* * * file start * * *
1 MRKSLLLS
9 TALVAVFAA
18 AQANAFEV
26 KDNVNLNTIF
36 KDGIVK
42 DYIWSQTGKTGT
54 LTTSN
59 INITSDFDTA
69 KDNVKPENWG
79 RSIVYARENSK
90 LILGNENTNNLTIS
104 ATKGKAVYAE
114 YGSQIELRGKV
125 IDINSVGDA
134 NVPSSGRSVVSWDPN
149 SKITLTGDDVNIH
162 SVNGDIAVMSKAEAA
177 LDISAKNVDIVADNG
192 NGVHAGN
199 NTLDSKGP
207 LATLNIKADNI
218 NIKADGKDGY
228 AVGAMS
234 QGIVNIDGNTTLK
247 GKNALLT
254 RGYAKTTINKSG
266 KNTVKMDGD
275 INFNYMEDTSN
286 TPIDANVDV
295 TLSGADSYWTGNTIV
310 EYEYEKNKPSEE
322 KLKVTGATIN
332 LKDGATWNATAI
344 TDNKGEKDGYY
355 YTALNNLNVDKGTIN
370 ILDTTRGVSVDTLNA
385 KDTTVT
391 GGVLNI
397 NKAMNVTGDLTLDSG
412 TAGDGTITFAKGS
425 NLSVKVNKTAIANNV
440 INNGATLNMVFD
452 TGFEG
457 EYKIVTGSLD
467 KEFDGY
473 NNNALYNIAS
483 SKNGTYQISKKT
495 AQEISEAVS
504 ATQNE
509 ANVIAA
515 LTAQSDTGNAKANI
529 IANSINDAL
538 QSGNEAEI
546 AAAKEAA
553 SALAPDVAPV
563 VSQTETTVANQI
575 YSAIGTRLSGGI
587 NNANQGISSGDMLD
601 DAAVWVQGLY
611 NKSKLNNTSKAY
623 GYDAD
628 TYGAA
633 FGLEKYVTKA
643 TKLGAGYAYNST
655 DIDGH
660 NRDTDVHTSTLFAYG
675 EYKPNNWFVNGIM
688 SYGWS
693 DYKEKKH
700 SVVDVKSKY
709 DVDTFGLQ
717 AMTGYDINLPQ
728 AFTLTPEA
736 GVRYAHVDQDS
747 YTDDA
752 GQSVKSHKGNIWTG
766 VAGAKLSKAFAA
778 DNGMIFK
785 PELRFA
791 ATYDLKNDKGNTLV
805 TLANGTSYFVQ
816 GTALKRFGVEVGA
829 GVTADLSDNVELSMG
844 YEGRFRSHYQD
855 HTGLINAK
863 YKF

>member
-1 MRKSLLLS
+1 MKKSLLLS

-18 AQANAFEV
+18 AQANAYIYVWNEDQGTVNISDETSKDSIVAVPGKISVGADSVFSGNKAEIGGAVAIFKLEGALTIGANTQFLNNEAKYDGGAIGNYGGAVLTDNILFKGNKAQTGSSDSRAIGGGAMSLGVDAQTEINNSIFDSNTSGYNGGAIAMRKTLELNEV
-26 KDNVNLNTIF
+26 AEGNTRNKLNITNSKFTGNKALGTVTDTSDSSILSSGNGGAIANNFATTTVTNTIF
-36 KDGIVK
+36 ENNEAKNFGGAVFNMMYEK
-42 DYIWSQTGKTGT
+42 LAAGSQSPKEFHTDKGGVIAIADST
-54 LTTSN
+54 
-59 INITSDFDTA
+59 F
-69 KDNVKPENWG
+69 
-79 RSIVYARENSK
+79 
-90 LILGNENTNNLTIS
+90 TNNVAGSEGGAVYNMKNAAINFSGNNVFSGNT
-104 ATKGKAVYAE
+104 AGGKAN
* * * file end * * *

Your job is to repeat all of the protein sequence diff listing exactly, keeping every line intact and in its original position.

1 MRKSLLLS
9 TALVAVFAA
18 AQANAFEV
26 KDNVNLNTIF
36 KDGIVK
42 DYIWSQTGKTGT
54 LTTSN
59 INITSDFDTA
69 KDNVKPENWG
79 RSIVYARENSK
90 LILGNENTNNLTIS
104 ATKGKAVYAE
114 YGSQIELRGKV
125 IDINSVGDA
134 NVPSSGRSVVSWDPN
149 SKITLTGDDVNIH
162 SVNGDIAVMSKAEAA
177 LDISAKNVDIVADNG
192 NGVHAGN
199 NTLDSKGP
207 LATLNIKADNI
218 NIKADGKDGY
228 AVGAMS
234 QGIVNIDGNTTLK
247 GKNALLT
254 RGYAKTTINKSG
266 KNTVKMDGD
275 INFNYMEDTSN
286 TPIDANVDV
295 TLSGADSYWTGNTIV
310 EYEYEKNKPSEE
322 KLKVTGATIN
332 LKDGATWNATAI
344 TDNKGEKDGYY
355 YTALNNLNVDKGTIN
370 ILDTTRGVSVDTLNA
385 KDTTVT
391 GGVLNI
397 NKAMNVTGDLTLDSG
412 TAGDGTITFAKGS
425 NLSVKVNKTAIANNV
440 INNGATLNMVFD
452 TGFEG
457 EYKIVTGSLD
467 KEFDGY
473 NNNALYNIAS
483 SKNGTYQISKKT
495 AQEISEAVS
504 ATQNE
509 ANVIAA
515 LTAQSDTGNAKANI
529 IANSINDAL
538 QSGNEAEI
546 AAAKEAA
553 SALAPDVAPV
563 VSQTETTVANQI
575 YSAIGTRLSGGI
587 NNANQGISSGDMLD
601 DAAVWVQGLY
611 NKSKLNNTSKAY
623 GYDAD
628 TYGAA
633 FGLEKYVTKA
643 TKLGAGYAYNST
655 DIDGH
660 NRDTDVHTSTLFAYG
675 EYKPNNWFVNGIM
688 SYGWS
693 DYKEKKH
700 SVVDVKSKY
709 DVDTFGLQ
717 AMTGYDINLPQ
728 AFTLTPEA
736 GVRYAHVDQDS
747 YTDDA
752 GQSVKSHKGNIWTG
766 VAGAKLSKAFAA
778 DNGMIFK
785 PELRFA
791 ATYDLKNDKGNTLV
805 TLANGTSYFVQ
816 GTALKRFGVEVGA
829 GVTADLSDNVELSMG
844 YEGRFRSHYQD
855 HTGLINAK
863 YKF

>member
-1 MRKSLLLS
+1 MKKSLLLS

-18 AQANAFEV
+18 AQANAYIYVWNEDQGTVNISDETSKDSIVAVPGKISVGADSVFSGNKAEIGGAVAIFKLEGALTIGANTQFLNNEAKYDGGAIGNYGGAVLTDNILFKGNKAQTGSSDSRAIGGGAMSLGVDAQTEINNSIFDSNTSGYNGGAIAMRKTLELNEV
-26 KDNVNLNTIF
+26 AEGNTRNKLNITNSKFTGNKALGTVTDTSDSSILSSGNGGAIANNFATTTVTNTIF
-36 KDGIVK
+36 ENNEAKNFGGAVFNMMYEK
-42 DYIWSQTGKTGT
+42 LAAGSQSPKEFHTDKGGVIAIADST
-54 LTTSN
+54 
-59 INITSDFDTA
+59 F
-69 KDNVKPENWG
+69 
-79 RSIVYARENSK
+79 
-90 LILGNENTNNLTIS
+90 TNNVAGSEGGAVYNMKNAAINFSGNNVFSGNT
-104 ATKGKAVYAE
+104 AGGKAN